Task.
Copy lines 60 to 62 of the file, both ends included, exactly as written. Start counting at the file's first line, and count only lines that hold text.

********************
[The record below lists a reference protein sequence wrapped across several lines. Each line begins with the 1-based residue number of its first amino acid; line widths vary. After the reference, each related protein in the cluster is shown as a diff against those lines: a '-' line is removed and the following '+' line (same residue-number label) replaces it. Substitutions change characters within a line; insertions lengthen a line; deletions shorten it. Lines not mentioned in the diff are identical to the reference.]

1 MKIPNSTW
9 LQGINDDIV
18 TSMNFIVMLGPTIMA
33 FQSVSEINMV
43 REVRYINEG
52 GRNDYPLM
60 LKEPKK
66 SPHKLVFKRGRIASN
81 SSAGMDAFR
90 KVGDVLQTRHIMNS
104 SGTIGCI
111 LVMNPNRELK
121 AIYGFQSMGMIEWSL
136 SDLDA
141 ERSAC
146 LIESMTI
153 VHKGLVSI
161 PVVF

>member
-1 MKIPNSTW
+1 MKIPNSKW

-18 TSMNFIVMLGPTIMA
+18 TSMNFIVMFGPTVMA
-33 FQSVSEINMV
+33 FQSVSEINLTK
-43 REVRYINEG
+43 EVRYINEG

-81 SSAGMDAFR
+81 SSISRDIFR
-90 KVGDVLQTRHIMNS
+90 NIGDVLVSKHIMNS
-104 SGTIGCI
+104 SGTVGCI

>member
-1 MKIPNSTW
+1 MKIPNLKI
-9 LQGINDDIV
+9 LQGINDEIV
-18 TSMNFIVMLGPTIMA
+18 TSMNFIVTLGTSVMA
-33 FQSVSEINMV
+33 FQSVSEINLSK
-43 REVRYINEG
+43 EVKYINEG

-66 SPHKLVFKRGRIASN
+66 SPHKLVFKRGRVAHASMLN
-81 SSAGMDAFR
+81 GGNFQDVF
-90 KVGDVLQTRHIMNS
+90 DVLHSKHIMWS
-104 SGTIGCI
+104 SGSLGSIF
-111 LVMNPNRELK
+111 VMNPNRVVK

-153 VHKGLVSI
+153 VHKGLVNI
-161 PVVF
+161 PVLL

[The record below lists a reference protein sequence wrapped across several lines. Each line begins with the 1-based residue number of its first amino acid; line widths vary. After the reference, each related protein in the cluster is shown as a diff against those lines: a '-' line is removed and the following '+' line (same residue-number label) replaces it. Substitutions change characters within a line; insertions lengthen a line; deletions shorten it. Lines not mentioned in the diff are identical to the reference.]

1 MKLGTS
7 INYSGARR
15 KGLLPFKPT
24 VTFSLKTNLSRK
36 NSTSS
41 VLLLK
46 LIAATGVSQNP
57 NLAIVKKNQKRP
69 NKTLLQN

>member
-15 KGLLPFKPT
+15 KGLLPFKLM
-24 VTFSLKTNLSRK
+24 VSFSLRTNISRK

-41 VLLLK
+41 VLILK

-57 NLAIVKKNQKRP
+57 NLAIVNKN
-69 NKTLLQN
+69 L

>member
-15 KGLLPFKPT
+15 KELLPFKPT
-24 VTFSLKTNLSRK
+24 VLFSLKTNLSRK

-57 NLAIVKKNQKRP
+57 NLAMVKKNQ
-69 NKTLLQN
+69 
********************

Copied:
[The record below lists a reference protein sequence wrapped across several lines. Each line begins with the 1-based residue number of its first amino acid; line widths vary. After the reference, each related protein in the cluster is shown as a diff against those lines: a '-' line is removed and the following '+' line (same residue-number label) replaces it. Substitutions change characters within a line; insertions lengthen a line; deletions shorten it. Lines not mentioned in the diff are identical to the reference.]

1 MKLGTS
7 INYSGARR